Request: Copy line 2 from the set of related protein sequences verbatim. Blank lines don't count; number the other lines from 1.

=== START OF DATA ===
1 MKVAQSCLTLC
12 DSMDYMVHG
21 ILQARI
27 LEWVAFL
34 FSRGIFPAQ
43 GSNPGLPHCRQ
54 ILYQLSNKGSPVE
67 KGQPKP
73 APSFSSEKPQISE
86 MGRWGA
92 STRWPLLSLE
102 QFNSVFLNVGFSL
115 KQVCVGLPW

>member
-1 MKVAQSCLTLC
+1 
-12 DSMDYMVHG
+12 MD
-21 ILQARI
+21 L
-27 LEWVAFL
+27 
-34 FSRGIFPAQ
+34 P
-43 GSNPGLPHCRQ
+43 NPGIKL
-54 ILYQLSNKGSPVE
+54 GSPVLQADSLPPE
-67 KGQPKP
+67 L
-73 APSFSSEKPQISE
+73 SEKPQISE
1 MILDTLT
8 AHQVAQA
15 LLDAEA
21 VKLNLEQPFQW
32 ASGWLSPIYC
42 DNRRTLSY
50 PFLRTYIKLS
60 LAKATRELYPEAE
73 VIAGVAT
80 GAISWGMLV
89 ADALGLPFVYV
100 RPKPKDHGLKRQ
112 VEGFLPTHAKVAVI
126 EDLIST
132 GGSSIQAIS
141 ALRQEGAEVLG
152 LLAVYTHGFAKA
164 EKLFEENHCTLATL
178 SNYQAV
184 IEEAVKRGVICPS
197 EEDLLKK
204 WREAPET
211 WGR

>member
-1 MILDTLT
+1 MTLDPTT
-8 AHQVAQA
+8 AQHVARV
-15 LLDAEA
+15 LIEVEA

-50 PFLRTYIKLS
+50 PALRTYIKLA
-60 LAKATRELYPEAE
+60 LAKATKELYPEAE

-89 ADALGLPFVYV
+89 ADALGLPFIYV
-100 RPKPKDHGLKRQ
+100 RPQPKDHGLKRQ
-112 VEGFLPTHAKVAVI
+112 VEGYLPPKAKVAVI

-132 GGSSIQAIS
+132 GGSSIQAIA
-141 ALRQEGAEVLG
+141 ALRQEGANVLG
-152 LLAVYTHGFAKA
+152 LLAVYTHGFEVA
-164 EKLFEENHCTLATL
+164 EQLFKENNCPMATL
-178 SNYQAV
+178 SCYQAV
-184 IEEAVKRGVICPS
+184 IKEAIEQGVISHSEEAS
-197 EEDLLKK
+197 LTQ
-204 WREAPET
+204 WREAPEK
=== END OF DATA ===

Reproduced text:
12 DSMDYMVHG